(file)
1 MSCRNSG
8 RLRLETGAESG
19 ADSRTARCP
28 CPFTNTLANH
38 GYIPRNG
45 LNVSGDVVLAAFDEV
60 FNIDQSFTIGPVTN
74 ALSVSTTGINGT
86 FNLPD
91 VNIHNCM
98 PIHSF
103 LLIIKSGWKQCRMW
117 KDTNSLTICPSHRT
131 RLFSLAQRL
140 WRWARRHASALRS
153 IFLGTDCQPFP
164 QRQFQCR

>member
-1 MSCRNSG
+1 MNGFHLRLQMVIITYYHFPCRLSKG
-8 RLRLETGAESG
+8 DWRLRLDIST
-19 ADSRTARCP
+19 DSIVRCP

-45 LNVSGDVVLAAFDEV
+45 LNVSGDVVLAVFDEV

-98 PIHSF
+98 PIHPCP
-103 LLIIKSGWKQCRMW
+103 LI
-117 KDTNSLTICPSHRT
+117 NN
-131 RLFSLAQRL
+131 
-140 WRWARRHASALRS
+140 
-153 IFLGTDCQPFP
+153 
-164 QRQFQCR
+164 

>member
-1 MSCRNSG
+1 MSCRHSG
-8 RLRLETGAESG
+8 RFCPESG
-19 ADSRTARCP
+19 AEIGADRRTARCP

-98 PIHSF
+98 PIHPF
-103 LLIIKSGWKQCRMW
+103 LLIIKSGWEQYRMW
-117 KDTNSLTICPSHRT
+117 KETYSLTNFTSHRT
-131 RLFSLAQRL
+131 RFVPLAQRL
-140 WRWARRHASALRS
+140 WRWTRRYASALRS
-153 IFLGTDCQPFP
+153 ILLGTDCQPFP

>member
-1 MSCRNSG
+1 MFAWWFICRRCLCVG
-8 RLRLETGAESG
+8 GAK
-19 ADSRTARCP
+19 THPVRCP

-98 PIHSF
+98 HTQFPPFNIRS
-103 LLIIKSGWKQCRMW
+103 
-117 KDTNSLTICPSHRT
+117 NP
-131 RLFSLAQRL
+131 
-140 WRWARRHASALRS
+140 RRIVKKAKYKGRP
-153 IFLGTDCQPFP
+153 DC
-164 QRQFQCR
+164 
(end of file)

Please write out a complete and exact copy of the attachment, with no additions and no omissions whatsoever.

1 MSCRNSG
8 RLRLETGAESG
19 ADSRTARCP
28 CPFTNTLANH
38 GYIPRNG
45 LNVSGDVVLAAFDEV
60 FNIDQSFTIGPVTN
74 ALSVSTTGINGT
86 FNLPD
91 VNIHNCM
98 PIHSF
103 LLIIKSGWKQCRMW
117 KDTNSLTICPSHRT
131 RLFSLAQRL
140 WRWARRHASALRS
153 IFLGTDCQPFP
164 QRQFQCR

>member
-1 MSCRNSG
+1 MNGFHLRLQMVIITYYHFPCRLSKG
-8 RLRLETGAESG
+8 DWRLRLDIST
-19 ADSRTARCP
+19 DSIVRCP

-45 LNVSGDVVLAAFDEV
+45 LNVSGDVVLAVFDEV

-98 PIHSF
+98 PIHPCP
-103 LLIIKSGWKQCRMW
+103 LI
-117 KDTNSLTICPSHRT
+117 NN
-131 RLFSLAQRL
+131 
-140 WRWARRHASALRS
+140 
-153 IFLGTDCQPFP
+153 
-164 QRQFQCR
+164 

>member
-1 MSCRNSG
+1 MSCRHSG
-8 RLRLETGAESG
+8 RFCPESG
-19 ADSRTARCP
+19 AEIGADRRTARCP

-98 PIHSF
+98 PIHPF
-103 LLIIKSGWKQCRMW
+103 LLIIKSGWEQYRMW
-117 KDTNSLTICPSHRT
+117 KETYSLTNFTSHRT
-131 RLFSLAQRL
+131 RFVPLAQRL
-140 WRWARRHASALRS
+140 WRWTRRYASALRS
-153 IFLGTDCQPFP
+153 ILLGTDCQPFP

>member
-1 MSCRNSG
+1 MFAWWFICRRCLCVG
-8 RLRLETGAESG
+8 GAK
-19 ADSRTARCP
+19 THPVRCP

-98 PIHSF
+98 HTQFPPFNIRS
-103 LLIIKSGWKQCRMW
+103 
-117 KDTNSLTICPSHRT
+117 NP
-131 RLFSLAQRL
+131 
-140 WRWARRHASALRS
+140 RRIVKKAKYKGRP
-153 IFLGTDCQPFP
+153 DC
-164 QRQFQCR
+164 